Thursday, February 17, 2011

Picasso's "Cute" Period

If Richmond gets much cooler, all our heads are going to explode. The good kind of explode, but explode nonetheless.

Yes, I'm talking about the Picasso exhibit that's opening at the VMFA Saturday to the public or Friday for members. And if you're not yet a member of the VMFA yet, all I can say is why in the world not?

You do know that members see special exhibits for free while everyone else will pay a $20 admission? That's fine for out-of-towners, but not for locals who should know better.

But about the show. In case you don't already know, it's eleven galleries of Picasso for a total of 176 works spanning his entire career. RVA is the only East Coast venue for this exhibition. You have just under 90 days to see the show.

The show is arranged chronologically, which allows the visitor to see how Picasso's style shifted throughout the years, based on world events (wars, movements), women (muses, wives and mistresses) and his interests (classical painting, photography).

When you walk into the Cubist gallery, it's clear how the man rewrote the language of modern art with his new style of non-representational figures. The collection of photographs is almost an exhibit within an exhibit and begs a long look for a peek behind the legend.

There are pictures of Picasso's sculpture grouped on the steps of his house, shots of him drawing with his children on the floor, him and friends out at a cafe and pictures of his masterpiece "Guernica" in progress. It's a riveting look at the life behind the paintings and sculptures.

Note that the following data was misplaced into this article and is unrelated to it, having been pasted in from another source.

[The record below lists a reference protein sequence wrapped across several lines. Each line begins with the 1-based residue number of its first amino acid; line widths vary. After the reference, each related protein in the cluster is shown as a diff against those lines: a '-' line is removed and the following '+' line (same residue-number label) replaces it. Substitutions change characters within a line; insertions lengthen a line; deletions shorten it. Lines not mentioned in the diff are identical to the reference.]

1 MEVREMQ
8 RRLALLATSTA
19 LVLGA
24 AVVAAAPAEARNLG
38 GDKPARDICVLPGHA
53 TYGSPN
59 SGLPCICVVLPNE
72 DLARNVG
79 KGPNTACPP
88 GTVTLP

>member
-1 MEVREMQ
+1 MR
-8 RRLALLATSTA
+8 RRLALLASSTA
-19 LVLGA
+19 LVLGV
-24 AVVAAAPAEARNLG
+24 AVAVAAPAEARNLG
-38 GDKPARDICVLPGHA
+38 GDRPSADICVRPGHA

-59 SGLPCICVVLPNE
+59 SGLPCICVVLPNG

My favorite of the 176 is a piece as un-Picasso like as any I've ever seen. "The Bathers" from 1918 in Biarritz has elongated figures in a picaresque seascape that is completely unlike the monumental figures in the nearby works.

"Oh, I love this!" a woman squealed when she saw it. "It's so cute!" I don't think cute is what Picasso was aiming for and I certainly didn't see cuteness.

On the other hand, it elicited a strong reaction and no doubt the artist would have been pleased with that. I spent ten minutes in front of it and went back twice and it still wasn't enough.

Which is just my way of saying that the crowds are almost as much a part of the exhibit as the art. Know that going in and it's easier to enjoy yourself around the inevitable.

So be sure to allow enough time to linger when something captures your eye, because it will happen. This is most definitely not a show to be rushed through. Also, it's a huge show, so pace yourself.

And when you're finished, head upstairs to see the other major show, Dynasty and Divinity: Ife Art in Ancient Nigeria, for which we are the only U.S. stop. The crowds will be much smaller and the art every bit as significant; it just won't be Western art.

Then consider going next door to the Virginia Historical Society for An American Turning Point: The Civil War in Virginia, the most compelling exhibit about this period as has ever been mounted in RVA.

It's about at that point that your head is likely to explode, but it will have been completely worth it.


  1. Our heads exploded, and it was totally worth it.

  2. Told you!

    I just got back from my second visit, if that tells you anything.